Blue Hill at Stone Barns is located within the Stone Barns Center for Food and Agriculture in Pocantico Hills, New York. The Stone Barns Center is a working four-season farm and educational center just 30 miles north of New York City. Sourcing from the surrounding fields and pasture, as well as other local farms, Blue Hill at Stone Barns highlights the abundant resources of the Hudson Valley. Rather than source ingredients to cater to menu selections, the process has been reversed. The daily harvest delivered to the kitchen creates the menu, a culinary journey of up to 8 courses (www.bluehillfarm.com).
If you are staying in New York, take Metro-North from Grand Central to Tarrytown on the Hudson Line. It takes approximately 40 minutes on the express train. And taxis are waiting to take you on a 10 minute drive to Blue Hill at Stone Barns. Check the train schedules before travelling to ensure you have current information (www.mta.info/schedules).
Located on the west coast of the United States, Manresa, in Los Gatos California, is under the guiding hands of Chef-Proprietor David Kinch, whose pursuit of exceptional ingredients has inspired an exclusive partnership with biodynamic farm owner Cynthia Sandberg of Love Apple Farm, where all of the vegetables are grown for Manresa. Influenced by French and modern Catalan cooking, Chef Kinch finds inspiration from European traditions and refinement, American ingenuity and the vast bounty that California has to offer. His philosophy is fostered by the terroir or “sense of place” of the California coast, and the kind of ingredient-driven cooking and modern technique he studied in France, Spain, Germany, Japan, and the United States.
Travelling inland to Chicago, North Pond restaurant is nestled amidst the beautiful grounds of Lincoln Park. The original building served as a warming house during the winter months when North Pond became a popular local ice skating venue. The building was restored in Arts and Crafts tradition to create one of the most engaging restaurants in Chicago. Chef Bruce Sherman holds true to the Arts and Crafts ideal in the culinary philosophy of North Pond restaurant. Drawing inspiration from the local Green City Market, and surrounding local farms, he utilizes exceptional ingredients at the height of their season. (www.northpondrestaurant.com).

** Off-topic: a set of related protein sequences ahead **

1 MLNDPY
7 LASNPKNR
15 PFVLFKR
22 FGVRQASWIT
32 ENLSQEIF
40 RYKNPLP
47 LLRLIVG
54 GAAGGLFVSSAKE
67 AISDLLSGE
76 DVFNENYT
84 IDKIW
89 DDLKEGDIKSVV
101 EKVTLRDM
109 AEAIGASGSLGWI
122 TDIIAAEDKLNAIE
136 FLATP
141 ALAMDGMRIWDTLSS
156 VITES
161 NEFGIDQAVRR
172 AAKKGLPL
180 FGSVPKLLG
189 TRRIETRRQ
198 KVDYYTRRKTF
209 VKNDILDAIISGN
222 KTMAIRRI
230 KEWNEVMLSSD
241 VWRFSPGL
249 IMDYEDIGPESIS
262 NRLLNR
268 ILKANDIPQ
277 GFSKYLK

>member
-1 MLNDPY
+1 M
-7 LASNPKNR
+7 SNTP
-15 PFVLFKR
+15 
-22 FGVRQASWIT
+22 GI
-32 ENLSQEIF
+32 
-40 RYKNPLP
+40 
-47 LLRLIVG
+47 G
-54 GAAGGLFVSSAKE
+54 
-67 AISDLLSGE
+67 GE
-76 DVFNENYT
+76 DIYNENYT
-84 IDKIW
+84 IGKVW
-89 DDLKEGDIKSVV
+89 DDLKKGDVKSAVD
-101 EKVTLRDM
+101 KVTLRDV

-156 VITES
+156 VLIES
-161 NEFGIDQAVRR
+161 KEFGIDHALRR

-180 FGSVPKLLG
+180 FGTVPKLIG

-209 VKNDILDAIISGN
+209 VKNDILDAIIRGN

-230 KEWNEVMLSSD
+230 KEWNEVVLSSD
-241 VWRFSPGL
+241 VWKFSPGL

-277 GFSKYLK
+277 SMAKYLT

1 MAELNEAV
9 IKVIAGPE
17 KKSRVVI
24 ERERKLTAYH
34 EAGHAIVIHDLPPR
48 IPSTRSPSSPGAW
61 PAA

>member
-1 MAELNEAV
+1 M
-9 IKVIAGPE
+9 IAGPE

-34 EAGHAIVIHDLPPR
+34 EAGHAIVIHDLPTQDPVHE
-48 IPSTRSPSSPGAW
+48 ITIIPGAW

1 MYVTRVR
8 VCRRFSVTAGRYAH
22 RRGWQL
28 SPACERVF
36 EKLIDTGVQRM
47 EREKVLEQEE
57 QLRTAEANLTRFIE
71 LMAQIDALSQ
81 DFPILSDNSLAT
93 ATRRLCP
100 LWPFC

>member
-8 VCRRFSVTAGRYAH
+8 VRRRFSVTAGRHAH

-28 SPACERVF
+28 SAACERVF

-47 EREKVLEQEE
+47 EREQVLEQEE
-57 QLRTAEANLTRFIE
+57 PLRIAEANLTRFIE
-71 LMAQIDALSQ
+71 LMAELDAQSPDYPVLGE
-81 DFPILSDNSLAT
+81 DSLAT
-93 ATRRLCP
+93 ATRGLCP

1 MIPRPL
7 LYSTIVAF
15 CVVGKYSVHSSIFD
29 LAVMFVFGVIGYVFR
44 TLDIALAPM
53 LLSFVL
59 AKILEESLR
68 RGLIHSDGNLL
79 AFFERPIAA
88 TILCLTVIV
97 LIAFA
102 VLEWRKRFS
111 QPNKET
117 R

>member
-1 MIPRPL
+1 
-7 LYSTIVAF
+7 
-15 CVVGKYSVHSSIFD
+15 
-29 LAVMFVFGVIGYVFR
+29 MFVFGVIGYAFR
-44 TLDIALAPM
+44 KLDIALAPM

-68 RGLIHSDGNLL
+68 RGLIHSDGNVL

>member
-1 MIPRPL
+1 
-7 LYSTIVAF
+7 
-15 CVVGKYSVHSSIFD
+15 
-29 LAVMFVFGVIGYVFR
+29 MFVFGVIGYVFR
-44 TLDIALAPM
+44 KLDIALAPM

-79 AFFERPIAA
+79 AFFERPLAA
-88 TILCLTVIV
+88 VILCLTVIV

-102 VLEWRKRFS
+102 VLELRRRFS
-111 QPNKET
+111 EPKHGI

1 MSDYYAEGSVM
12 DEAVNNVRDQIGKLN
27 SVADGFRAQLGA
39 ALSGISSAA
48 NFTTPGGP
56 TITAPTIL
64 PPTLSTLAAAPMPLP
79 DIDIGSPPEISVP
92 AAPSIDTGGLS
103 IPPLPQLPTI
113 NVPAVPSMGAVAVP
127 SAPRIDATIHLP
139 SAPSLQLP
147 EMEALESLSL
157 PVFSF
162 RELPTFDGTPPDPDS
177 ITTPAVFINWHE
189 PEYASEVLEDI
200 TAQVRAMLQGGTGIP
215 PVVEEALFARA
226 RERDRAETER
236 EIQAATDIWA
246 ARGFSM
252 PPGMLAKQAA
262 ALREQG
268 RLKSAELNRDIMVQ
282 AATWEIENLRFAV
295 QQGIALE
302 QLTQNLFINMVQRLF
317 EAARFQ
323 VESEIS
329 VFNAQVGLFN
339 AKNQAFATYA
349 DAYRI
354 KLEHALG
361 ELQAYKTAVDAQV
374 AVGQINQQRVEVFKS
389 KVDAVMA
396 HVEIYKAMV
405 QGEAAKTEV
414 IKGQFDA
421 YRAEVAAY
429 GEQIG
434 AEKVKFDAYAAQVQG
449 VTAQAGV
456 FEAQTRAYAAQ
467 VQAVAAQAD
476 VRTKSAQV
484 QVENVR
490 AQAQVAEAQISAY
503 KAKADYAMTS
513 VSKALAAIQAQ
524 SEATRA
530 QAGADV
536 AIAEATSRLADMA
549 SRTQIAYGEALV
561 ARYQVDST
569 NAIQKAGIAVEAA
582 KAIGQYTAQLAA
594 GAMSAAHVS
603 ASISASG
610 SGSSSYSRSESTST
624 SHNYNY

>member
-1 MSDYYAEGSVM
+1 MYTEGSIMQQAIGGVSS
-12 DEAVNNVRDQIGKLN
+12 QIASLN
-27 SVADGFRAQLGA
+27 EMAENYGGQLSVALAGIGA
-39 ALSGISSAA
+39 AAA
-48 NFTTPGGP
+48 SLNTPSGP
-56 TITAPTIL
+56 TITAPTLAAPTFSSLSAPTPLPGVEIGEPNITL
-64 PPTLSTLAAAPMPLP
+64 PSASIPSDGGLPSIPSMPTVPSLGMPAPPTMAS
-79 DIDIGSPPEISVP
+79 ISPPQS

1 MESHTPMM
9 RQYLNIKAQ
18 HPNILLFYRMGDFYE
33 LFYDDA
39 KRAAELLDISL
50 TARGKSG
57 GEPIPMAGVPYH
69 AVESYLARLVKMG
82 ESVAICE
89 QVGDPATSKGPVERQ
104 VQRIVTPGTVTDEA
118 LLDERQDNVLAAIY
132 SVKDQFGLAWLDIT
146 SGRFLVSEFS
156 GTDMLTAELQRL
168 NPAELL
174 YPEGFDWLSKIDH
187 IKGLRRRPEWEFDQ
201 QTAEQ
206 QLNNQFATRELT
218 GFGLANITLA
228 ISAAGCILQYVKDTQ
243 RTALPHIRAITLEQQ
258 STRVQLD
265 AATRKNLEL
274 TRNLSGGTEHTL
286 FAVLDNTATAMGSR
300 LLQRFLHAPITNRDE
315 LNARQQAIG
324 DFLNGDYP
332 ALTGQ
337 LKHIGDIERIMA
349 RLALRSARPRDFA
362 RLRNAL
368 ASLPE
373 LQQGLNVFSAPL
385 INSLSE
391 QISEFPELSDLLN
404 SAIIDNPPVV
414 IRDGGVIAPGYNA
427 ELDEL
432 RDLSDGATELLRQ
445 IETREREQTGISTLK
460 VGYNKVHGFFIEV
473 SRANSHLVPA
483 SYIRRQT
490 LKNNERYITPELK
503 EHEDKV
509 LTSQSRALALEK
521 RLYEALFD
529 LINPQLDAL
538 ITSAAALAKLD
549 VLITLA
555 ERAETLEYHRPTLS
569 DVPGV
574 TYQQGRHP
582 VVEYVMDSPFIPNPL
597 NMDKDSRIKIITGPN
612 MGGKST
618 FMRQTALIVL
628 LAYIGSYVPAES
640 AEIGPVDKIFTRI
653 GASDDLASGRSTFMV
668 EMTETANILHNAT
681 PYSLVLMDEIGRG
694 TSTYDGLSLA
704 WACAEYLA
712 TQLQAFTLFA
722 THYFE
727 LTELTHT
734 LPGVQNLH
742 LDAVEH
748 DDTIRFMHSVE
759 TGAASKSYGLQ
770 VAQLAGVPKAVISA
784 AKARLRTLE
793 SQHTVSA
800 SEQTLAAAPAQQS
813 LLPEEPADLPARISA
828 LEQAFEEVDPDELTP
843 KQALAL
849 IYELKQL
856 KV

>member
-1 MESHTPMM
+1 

In Southern Europe this focus on fresh, garden-grown ingredients is hardly new. Indeed, the food of Spain, Italy and France is brimming with produce pulled right from the farm, creating a mouthwatering culinary experience rich with regional flavours. In England, Le Manoir aux Quat’ Saisons, set in the picturesque Oxfordshire village of Great Milton, is at the top of its game, with superb dishes created from its two-acre organic garden (www.manoir.com).
In the Southern Hemisphere, many restaurants in New Zealand and Australia have gained a reputation for providing delicious fare straight from the garden. This focus on quality and freshness has allowed critics and consumers alike to enjoy the local flavours of these countries, and define their position in the global culinary scene. The Royal Mail Hotel, in Dunkeld, Victoria, in Australia (www.royalmail.com.au), and Curator’s House Restaurant in Christchurch, New Zealand (www.curatorshouse.com), are amongst the best garden to plate restaurants in this part of the world.